Published: March 5, 2013
Row erupts as council axes proposed Burnham Neighbourhood Plan

Burnham and Highbridge councillors last night (Monday) voted to scrap controversial plans to create a Neighbourhood Plan amid claims that the project would 'waste' up to £100,000 of tax payers' money.

Bitter words were exchanged during a heated debate at Monday's Town Council meeting where members considered whether to proceed with work to compile a Neighbourhood Plan.

If approved, it would provide residents with powers under the 2011 Localism Act to decide the future shape of the two towns, from choosing where new homes and shops are built, to having a say on housing types and what buildings should look like.

But Deputy Mayor Cllr Martin Cox hit out at the proposals, saying: "This is a huge a black hole of project and rate payers could be expected to pay up to £100,000 for very minimal benefit."

"There is little spare land in Burnham left to develop over the coming few years and only a few sites in Highbridge after the Brue Farm and Clyce boatyard developments, so I just don't see a need for it."

Cllr Bill Hancock agreed: "These proposals are so vague with lots of 'ifs and buts' and few benefits. No-one knows what the final cost of creating the Plan would be - it would be a complete waste of time and money."

The Town Council formed a working party last year to start work on the new Plan after securing £20,000 for the work - which includes £10,000 for a local referendum to ask residents whether the plan is wanted.

But Cllr Helen Groves - who proposed that £25,000 be set aside over two years to continue the work - said the cost of £100,000 was hugely inaccurate.

She added: "The Plan would cost £45-£50,000 at most and would be a huge step forward, providing residents with the power to influence the type of developments going ahead in Burnham and Highbridge."

"It would let them determine the quality of homes being built, the locations, and have a say in shaping our community in a real positive way for years to come."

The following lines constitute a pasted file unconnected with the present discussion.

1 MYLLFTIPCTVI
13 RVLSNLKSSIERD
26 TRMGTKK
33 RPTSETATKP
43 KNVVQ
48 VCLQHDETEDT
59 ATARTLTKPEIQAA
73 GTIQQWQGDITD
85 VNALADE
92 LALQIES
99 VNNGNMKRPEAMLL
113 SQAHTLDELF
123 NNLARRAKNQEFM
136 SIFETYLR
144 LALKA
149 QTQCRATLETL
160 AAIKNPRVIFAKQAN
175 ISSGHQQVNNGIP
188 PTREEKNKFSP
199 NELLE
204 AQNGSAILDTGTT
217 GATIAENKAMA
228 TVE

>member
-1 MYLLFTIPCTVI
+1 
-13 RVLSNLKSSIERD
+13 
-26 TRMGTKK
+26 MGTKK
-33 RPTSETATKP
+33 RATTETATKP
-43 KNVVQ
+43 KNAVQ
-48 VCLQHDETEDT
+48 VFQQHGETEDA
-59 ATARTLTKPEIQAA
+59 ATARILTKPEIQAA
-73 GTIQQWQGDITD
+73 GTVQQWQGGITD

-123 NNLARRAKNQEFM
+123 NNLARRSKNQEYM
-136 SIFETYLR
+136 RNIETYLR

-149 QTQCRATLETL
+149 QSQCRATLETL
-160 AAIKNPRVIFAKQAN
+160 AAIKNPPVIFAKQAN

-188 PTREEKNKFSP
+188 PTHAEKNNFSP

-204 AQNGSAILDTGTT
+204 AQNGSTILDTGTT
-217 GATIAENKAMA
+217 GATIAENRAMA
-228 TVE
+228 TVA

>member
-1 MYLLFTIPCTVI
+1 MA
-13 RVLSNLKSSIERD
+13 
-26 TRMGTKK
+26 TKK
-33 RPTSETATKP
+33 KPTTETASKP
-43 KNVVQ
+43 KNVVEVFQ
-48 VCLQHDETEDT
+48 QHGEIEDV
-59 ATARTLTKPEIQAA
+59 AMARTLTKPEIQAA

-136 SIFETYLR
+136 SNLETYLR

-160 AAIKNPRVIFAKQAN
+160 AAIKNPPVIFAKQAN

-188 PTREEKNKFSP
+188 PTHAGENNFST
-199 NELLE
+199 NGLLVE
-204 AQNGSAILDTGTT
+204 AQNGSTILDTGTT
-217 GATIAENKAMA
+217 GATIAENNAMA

Cllr Phil Harvey, who leads the Lib Dems on the Town Council, added that it was "strange that Conservative councillors are not supportive given that neighbourhood planning is a flagship policy of David Cameron."

He added: "Sadly, the views of many councillors being expressed here are from the standpoints of middle-aged people who don't want to 'rock the boat' and are happy to turn their backs on residents. We should be grasping the opportunity to move this forward and give residents control of shaping their community."

But Cllr Neville Jones questioned the value of the scheme and say it should be delayed: "Hold it back until the next local elections in 2015 and let Cllr Groves and her party put it to the electorate, explaining know how much it will cost and invite opinions at the polls."

However, Mayor Ken Smout stressed that the matter is not a party political one and also said the council is not turning its back on residents. "We are not turning out backs on residents at all or we would not debating it here - we do care and are considering the rate payers' money," he said.

A vote of councillors took place and Cllr Martin Cox's proposal to axe the Plan, but investigate other options such as Supplementary Planning Documents, was carried by seven votes to four.

Speaking after the meeting, Cllr Groves told she was "very disappointed" at the decision. "Now the Town Council has decided not to proceed, the £20,000 Pathfinder funding we secured for the Plan will stay in the hands of Sedgemoor District Council and may be lost to the people of Burnham and Highbridge. If a group of at least 20 residents wants to take this forward, they can but the cost of the work could now fall on the tax payer. All we would have spent was £1 a year per resident over the two years to give our community a say for the next 20 years."

The Neighbourhood Plan is part of the 2011 Localism Act to enable local people to make their views known about the future of their areas and to have these opinions taken into account when future planning decisions are taken by Parish and Borough Councils.


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